CFVI, through an Agreement with the Caribbean Exploratory Research Center at the University of the Virgin Islands (UVICERC), has initiated an assessment to determine the status of children in the US Virgin Islands post hurricanes Irma and Maria. The assessment, a project that will be managed through CFVI’s USVI KIDS COUNT Initiative, will take place over the next six months and will include several best practice approaches to determine the health, education, human services, and housing status and needs of children and families in the US Virgin Islands during this post-hurricane period.
CFVI’s Director of Grants and Programs, Dr. Anna Wheatley Scarbriel, also serves as the USVI KIDS COUNT Director and will oversee the Foundation’s collaboration with UVICERC. Dr. Scarbriel describes the project as an important and timely extension of CFVI’s KIDS COUNT initiative: “Given our nearly 20-year history of producing the annual KIDS COUNT Data Book highlighting indicators of well-being of children and families in the Territory, this project is of critical importance as we assess the needs and challenges facing children in the USVI and determine how we can collectively build forward. Based on our past partnerships with the UVICERC team, we believe their expertise is best-suited to this tremendous undertaking. We are eager to launch this project and are hopeful that the findings will serve as a catalyst for stakeholder across the Territory to inform efforts around advocacy, strategic decision-making, and access to additional funding needed to bolster the well-being of our children, youth, and families in the wake of the September hurricanes.”
It is expected that the community needs assessment will identify gap areas and priority issues which will translate into information about where the needs of children and the community are not being met. The final report on the community needs assessment will be shared with the public, and it is anticipated that the end-product will complement the type of data and information found in the annual USVI KIDS COUNT Data Book.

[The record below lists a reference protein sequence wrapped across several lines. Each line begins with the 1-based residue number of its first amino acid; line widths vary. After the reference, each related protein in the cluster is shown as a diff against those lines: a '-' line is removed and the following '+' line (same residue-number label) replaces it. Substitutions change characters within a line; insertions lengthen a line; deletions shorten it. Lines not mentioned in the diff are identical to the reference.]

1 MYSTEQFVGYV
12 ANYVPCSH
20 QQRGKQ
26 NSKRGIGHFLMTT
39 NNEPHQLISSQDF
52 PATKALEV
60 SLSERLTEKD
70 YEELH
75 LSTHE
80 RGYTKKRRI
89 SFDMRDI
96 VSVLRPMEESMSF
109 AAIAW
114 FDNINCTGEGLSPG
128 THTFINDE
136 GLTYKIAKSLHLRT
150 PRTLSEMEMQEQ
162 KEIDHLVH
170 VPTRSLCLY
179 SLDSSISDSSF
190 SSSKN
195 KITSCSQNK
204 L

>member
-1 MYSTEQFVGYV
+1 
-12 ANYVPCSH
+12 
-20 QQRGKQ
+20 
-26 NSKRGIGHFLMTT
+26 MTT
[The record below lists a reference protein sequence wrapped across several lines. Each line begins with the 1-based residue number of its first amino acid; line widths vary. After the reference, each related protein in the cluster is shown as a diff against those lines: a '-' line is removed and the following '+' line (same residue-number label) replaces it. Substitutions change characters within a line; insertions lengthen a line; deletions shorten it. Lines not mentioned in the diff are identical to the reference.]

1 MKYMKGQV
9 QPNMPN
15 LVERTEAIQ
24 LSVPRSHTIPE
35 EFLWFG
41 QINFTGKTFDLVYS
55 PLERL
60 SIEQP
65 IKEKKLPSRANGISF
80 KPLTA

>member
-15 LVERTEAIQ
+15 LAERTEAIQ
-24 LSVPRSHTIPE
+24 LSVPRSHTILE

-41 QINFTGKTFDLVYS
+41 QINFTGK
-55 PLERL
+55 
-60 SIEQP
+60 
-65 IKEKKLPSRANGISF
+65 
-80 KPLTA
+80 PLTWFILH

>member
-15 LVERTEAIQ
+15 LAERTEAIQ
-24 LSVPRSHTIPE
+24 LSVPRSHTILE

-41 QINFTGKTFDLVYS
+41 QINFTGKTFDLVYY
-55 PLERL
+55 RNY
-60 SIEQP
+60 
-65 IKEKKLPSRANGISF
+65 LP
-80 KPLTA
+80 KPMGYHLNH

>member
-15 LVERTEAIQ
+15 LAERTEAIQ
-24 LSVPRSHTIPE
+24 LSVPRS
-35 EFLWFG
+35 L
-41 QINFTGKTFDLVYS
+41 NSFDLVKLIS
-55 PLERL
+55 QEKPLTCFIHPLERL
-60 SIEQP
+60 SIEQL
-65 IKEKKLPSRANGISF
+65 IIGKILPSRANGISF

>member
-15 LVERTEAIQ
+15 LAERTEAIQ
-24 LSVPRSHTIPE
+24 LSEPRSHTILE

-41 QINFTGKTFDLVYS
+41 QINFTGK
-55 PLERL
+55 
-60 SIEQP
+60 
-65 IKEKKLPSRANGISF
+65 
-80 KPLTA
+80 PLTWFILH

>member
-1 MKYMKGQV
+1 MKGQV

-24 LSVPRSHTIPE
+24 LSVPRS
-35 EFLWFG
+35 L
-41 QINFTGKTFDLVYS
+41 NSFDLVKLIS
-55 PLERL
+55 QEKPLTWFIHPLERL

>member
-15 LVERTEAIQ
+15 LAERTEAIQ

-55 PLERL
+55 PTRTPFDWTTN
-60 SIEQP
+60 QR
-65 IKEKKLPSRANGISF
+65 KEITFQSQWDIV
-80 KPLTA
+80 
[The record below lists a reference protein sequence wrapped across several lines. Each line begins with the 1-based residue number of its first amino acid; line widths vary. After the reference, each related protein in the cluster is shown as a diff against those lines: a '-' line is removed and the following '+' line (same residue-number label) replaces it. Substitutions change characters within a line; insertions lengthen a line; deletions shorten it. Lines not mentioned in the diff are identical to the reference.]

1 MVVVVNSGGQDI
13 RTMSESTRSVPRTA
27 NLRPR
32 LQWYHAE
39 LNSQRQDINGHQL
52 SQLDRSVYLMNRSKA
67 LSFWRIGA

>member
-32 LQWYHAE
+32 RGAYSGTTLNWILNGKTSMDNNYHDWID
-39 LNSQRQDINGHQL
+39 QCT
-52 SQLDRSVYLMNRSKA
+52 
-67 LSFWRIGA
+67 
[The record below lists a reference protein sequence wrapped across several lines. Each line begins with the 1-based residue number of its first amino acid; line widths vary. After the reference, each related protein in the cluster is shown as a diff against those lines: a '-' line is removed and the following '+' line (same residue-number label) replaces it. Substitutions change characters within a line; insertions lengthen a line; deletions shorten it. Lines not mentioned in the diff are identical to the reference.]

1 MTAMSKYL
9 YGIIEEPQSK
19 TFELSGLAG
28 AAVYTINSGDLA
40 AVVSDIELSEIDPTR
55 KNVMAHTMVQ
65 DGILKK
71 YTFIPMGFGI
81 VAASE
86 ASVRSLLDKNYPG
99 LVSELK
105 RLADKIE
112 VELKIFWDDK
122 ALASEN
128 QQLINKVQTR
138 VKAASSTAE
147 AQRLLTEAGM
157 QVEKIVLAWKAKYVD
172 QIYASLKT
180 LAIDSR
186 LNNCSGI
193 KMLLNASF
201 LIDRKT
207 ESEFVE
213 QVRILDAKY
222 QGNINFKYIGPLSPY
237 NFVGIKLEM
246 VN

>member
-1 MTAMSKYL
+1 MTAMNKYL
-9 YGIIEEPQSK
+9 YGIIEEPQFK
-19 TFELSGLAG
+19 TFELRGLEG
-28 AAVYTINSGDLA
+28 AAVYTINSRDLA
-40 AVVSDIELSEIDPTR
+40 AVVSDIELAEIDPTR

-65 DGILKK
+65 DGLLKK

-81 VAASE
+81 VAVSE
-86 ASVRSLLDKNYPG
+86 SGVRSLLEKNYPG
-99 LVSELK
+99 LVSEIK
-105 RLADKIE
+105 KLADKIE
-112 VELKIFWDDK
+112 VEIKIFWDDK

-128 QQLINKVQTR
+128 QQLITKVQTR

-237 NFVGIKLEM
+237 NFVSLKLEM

The project aligns with the CFVI’s mission-driven activities seeking to ensure the highest quality of life for both present and future generations by focusing on programs that address children and families. In addition to providing administrative oversight to over 100 named funds and programs, CFVI is now focused on meeting the emergency, intermediate and long-term needs of children, youth and families in the aftermath of Hurricanes Irma and Maria. The University, through its Caribbean Exploratory Research Center, and the Eastern Caribbean Center, is the major provider of scientific, data-driven research and analysis in the US Virgin Islands for demographic, social and health issues. Dr. Gloria Callwood, Director of UVICERC, confidently states, “CERC views this project as an important opportunity to document the magnitude of the 2017 hurricanes’ impact on Virgin Islands children and their families. We anticipate that the resulting data will be significant to informing decision making and the development of workable approaches to mitigating the impact of future disasters on children and their families”.
Requests for information or questions should be directed to Anna Wheatley Scarbriel at firstname.lastname@example.org or 774-6031.